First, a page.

On Thursday, I stopped by Tamarack in Beckley, WV to check out the WV artisans' work. It's a good thing I can make quilts, because I could never afford to buy one there. This lap sized, machine quilted quilt was nearly $1200.

I love the stitching!

This hand quilted bed-sized quilt was nearly $2400! (sorry, forgot to rotate the photo)

Another photo not rotated, but I loved the quilting as well as the two fabrics used in this lap sized quilt. $600

I had to take a photo of this Christmas Tree quilt so I could remember to make one for myself. Very festive, but it isn't made with holiday fabrics.

It was the first time I've ever seen dolls made from corn husks. Aren't they precious?

Then, late on Thursday, my twin sister arrived in town, and we hung out late catching up.

Friday was a work day, but I was able to start and end it with my sister, and apparently she spent all the hours in between explaining to everyone she passed that she was not me. People didn't believe her. I know we are twins, but I don't think we look that much alike anymore. Apparently, I am in the minority. She loved the quilted composition book I gave her

and she gave me the coolest (warmest) socks that she knitted
and a novel, The Writing Circle, with a personalized note from the author to me saying that maybe this would be the year of MY novel. Oh how I wish!

Today, I had to work in the AM, then took my sister over the mountain to my mom's in the afternoon, then back over the mountain to my house to have dinner and fun with my brother and his girlfriend and her kids. Fun included all three of us siblings dying our hair reddish,
plus some karaoke
and some karate demonstrations.
Needless to say, I haven't been to bed before midnight in three days and I am exhausted, but my face aches from smiling so much. I love my family! I just wish my younger sister had been here to have fun with us. I'm on my way up to Philadelphia to recruit for this coming week, and I'll be staying with her, so we can work on making some memories of our own.

Tuesday, September 21, 2010

Quilts, quilts and more quilts!

My days on the road have a predictable rhythm to them - rush about from 7:30 AM until 3 PM, visiting school after school, saying the same thing over and over again to new faces every hour, craving something to eat or drink but not having the time to stop for fear I won't make it to my next appointment on time. But then 3 o'clock rolls around and schools let out, and there is nothing more for me to do. That's when I start exploring. And West Virginia is fertile ground for seeking out QUILTS!

I stopped at a public library to use the rest room, and this antique mall was across the street.

"Eh, I'll check it out, maybe they'll have a quilt or two," was my thought. Jackpot!!!
These old quilts are SOOOO soft!
I was intrigued by this block - I'm pretty sure I've never seen it. Anyone know what it is called?

Here's what I'd like my hand quilting to look like on my quilts decades after they have been completed. Beautiful!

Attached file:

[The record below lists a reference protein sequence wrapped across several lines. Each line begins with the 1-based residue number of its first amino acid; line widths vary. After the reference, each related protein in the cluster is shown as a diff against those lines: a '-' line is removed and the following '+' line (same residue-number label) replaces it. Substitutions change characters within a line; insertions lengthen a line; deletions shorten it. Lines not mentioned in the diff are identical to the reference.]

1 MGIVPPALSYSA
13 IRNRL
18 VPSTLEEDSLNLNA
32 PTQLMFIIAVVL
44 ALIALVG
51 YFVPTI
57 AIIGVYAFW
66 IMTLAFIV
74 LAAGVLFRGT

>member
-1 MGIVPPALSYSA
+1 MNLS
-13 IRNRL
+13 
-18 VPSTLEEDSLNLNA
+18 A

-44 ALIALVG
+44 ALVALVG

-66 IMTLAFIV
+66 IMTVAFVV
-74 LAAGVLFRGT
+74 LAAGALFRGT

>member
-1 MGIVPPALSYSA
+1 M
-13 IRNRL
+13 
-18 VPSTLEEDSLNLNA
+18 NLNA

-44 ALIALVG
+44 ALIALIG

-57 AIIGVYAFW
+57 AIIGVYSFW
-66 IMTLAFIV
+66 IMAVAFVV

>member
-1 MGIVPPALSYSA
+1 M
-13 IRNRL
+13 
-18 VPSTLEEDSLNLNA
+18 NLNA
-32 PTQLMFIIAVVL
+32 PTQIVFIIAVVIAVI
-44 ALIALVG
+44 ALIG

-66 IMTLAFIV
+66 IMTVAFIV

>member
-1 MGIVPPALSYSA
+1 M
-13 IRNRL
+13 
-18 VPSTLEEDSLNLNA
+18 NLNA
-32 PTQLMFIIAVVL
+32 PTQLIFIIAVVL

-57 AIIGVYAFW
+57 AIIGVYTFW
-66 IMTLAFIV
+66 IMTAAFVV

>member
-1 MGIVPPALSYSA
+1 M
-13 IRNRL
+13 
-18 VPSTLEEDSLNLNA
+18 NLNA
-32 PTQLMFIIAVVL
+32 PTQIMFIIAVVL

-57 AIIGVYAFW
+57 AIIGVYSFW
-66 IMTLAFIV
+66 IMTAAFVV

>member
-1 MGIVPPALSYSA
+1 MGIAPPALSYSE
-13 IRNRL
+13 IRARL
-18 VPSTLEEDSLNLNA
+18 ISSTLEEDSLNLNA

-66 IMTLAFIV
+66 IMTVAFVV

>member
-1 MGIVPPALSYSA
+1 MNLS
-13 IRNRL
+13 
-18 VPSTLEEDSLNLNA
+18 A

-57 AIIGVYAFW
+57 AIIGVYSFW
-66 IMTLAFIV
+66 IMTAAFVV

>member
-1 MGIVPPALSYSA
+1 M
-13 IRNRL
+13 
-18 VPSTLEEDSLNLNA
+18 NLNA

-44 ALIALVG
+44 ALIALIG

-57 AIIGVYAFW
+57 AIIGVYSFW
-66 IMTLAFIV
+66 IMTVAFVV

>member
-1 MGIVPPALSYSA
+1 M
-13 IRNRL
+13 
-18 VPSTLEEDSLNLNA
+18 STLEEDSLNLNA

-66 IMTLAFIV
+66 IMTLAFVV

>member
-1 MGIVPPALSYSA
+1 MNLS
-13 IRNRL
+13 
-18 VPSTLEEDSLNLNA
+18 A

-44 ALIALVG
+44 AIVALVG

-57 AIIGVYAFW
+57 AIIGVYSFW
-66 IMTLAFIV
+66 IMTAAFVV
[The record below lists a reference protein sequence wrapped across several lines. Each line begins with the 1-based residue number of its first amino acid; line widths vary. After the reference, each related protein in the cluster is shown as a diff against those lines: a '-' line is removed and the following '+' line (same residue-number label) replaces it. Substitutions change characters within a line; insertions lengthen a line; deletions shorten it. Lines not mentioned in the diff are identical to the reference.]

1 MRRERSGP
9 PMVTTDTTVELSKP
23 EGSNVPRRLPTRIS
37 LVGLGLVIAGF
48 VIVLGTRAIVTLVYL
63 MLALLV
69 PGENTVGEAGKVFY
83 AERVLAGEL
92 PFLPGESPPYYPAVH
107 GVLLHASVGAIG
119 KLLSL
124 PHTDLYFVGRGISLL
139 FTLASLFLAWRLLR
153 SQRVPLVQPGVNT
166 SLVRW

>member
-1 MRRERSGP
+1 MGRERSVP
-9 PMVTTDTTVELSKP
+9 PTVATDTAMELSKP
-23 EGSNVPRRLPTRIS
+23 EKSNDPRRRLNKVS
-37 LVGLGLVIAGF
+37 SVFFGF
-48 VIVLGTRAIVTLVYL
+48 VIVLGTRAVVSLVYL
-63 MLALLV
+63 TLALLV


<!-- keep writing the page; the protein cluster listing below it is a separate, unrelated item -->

New and old, all mixed together.

I love driving the back roads rather than the highways. There is always something to see. Jackpot!

What a great pattern to use up tiny scraps!

There were so many things I'd love to have taken home with me, these 32 hand pieced blocks, for example. I love them, but I feel confident that I'll not piece these blocks on my own.

Oh, I LOVED this soft, worn earthy quilt!

but personal property taxes are due in a few weeks and I'm trying to be mindful of money. I patted myself on the back for walking away with just a bag of solid fabric scraps, something I don't have much of (solids, not scraps).

The big SALE sign at JoAnn's got me in the door. I was looking for more Quilt Patis to work on my Grandmother's Flower Garden hexagon quilt. No luck, but I did get two packages of batting for 40% off (I can't wait to get my needle into my Great Great Grandmother's Quilt!), two remnants at 50% off, and some flannel for $2.99/yard. I've got an idea for a rag quilt percolating in my little head...

So, while I'm missing my guys out here on the road, I'm taking advantage of being unencumbered by karate and cub scouts and the incessant "are we there yet?" and seeing where the country roads take me.

Monday, September 20, 2010

Almost Heaven, West Virginia

West Virginia is one of the most beautiful places I've ever been - and I've been lots of places. I love the texture, the colors, the surprising vistas around every curve. Instead of taking the highway today, I took John Denver's "country roads", and what a treat! He was right, it IS almost heaven.

But the joys of my day were overshadowed by sorrow. One of the students that I recruited from West Virginia 4 years ago lost his battle with cancer today. When I got the news, I sat in my car and cried. It isn't that I was particularly close to this boy, but that's what he was, a boy. A brillant, kind-hearted young boy. Had he lived, he'd have graduated from college this coming May, very likely near the top of his class - he was just that smart. When he was diagnosed with cancer last year, he "friended" me on Facebook and sent me a message to let me know what was going on, but also how my husband and I had made an impact on his life. I wish I had kept that message. I honestly never thought that he wouldn't win this battle. He was such a GOOD person, and in my mind, bad things don't happen to good people.